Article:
The discovery of what is essentially a 3D version of graphene – the 2D sheets of carbon through which electrons race at many times the speed at which they move through silicon – promises exciting new things to come for the high-tech industry, including much faster transistors and far more compact hard drives. A collaboration of researchers at the U.S Department of Energy (DOE)’s Lawrence Berkeley National Laboratory (Berkeley Lab) has discovered that sodium bismuthate can exist as a form of quantum matter called a three-dimensional topological Dirac semi-metal (3DTDS). This is the first experimental confirmation of 3D Dirac fermions in the interior or bulk of a material, a novel state that was only recently proposed by theorists.
“A 3DTDS is a natural three-dimensional counterpart to graphene with similar or even better electron mobility and velocity,” says Yulin Chen, a physicist from the University of Oxford who led this study working with Berkeley Lab’s Advanced Light Source (ALS) . “Because of its 3D Dirac fermions in the bulk, a 3DTDS also features intriguing non-saturating linear magnetoresistance that can be orders of magnitude higher than the materials now used in hard drives, and it opens the door to more efficient optical sensors.”
Chen is the corresponding author of a paper in Science reporting the discovery. The paper is titled “Discovery of a Three-dimensional Topological Dirac Semimetal, Na3Bi.”
Two of the most exciting new materials in the world of high technology today are graphene and topological insulators, crystalline materials that are electrically insulating in the bulk but conducting on the surface. Both feature 2D Dirac fermions (fermions that aren’t their own antiparticle), which give rise to extraordinary and highly coveted physical properties. Topological insulators also possess a unique electronic structure, in which bulk electrons behave like those in an insulator while surface electrons behave like those in graphene.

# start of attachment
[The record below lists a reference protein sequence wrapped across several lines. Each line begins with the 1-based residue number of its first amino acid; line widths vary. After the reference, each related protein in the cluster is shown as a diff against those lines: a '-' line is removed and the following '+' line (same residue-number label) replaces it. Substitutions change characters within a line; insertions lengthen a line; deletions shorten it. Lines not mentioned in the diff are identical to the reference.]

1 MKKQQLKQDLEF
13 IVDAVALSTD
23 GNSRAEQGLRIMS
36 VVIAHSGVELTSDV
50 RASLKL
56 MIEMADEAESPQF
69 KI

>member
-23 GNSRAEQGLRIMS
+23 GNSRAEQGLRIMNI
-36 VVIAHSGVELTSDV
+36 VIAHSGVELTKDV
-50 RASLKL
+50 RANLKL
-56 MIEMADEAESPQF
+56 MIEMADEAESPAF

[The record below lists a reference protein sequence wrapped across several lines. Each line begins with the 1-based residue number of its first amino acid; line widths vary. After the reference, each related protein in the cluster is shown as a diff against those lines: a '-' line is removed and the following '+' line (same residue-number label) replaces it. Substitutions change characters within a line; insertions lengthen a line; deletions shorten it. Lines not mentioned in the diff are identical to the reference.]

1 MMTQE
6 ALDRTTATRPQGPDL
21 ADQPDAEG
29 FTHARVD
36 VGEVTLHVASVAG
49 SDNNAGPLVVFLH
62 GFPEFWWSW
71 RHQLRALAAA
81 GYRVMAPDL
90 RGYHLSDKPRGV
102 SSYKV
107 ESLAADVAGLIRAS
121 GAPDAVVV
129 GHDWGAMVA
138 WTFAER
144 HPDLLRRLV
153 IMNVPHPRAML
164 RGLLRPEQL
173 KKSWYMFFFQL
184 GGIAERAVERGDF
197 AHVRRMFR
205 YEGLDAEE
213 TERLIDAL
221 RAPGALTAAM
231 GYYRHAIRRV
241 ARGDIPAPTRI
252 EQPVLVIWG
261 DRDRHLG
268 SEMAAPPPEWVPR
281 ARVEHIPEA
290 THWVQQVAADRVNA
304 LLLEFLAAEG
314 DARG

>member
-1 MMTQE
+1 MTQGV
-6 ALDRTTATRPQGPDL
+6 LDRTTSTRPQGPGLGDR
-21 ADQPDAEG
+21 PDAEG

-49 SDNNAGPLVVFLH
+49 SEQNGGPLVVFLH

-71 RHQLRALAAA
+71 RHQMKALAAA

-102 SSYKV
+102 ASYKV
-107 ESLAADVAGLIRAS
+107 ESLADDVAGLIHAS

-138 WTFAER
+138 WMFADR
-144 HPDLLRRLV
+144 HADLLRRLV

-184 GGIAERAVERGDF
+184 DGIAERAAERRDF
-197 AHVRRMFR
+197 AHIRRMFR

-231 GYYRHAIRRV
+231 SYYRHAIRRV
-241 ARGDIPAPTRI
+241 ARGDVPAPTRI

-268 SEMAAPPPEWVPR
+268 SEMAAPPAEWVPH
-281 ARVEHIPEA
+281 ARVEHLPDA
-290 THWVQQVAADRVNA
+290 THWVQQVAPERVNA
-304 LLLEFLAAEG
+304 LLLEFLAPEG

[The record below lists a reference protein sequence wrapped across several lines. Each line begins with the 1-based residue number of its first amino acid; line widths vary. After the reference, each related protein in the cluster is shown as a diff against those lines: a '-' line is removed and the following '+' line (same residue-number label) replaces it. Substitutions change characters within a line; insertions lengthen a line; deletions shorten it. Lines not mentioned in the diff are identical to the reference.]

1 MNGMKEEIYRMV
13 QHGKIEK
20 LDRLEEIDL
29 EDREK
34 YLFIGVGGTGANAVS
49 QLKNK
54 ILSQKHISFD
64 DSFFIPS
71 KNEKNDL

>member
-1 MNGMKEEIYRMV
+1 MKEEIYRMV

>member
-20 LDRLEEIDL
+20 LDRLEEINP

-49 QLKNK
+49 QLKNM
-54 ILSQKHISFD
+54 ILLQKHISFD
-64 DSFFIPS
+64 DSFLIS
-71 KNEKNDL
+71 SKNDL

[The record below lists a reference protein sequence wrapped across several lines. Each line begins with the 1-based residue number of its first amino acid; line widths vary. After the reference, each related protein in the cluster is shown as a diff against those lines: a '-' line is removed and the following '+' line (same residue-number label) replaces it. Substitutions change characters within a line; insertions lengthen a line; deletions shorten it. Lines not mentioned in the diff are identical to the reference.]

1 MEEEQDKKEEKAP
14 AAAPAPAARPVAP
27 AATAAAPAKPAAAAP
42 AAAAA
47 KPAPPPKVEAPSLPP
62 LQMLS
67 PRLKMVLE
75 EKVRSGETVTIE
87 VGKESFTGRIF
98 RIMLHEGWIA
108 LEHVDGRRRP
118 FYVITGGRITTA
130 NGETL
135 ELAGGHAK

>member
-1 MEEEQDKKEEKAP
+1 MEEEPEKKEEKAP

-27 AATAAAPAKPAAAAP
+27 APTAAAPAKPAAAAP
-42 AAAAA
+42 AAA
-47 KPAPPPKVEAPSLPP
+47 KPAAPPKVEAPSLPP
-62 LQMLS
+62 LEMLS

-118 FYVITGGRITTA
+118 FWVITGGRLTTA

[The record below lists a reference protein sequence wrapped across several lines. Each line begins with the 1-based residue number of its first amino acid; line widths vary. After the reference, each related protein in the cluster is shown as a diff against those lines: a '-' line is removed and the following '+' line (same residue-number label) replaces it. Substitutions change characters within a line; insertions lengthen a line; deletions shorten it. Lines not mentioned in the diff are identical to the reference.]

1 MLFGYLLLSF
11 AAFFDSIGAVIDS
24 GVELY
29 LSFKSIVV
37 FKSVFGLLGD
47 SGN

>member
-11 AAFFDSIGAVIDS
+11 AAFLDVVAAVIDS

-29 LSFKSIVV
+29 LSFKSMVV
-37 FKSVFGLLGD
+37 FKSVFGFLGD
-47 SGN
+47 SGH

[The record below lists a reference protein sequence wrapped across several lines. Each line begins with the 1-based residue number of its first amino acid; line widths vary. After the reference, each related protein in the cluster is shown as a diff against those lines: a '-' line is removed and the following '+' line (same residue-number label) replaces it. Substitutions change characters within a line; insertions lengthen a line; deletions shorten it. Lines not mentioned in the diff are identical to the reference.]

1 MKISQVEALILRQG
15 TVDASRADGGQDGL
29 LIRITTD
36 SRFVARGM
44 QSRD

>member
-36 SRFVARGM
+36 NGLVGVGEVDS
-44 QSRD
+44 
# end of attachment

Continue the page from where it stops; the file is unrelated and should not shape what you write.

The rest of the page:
“The swift development of graphene and topological insulators has raised questions as to whether there are 3D counterparts and other materials with unusual topology in their electronic structure,” says Chen. “Our discovery answers both questions. In the sodium bismuthate we studied, the bulk conduction and valence bands touch only at discrete points and disperse linearly along all three momentum directions to form bulk 3D Dirac fermions. Furthermore, the topology of a 3DTSD electronic structure is also as unique as those of topological insulators.”
The discovery was made at the Advanced Light Source (ALS), a DOE national user facility housed at Berkeley Lab, using beamline 10.0.1, which is optimized for electron structure studies. The collaborating research team first developed a special procedure to properly synthesize and transport the sodium bismuthate, a semi-metal compound identified as a strong 3DTDS candidate by co-authors Fang and Dai, theorists with the Chinese Academy of Sciences.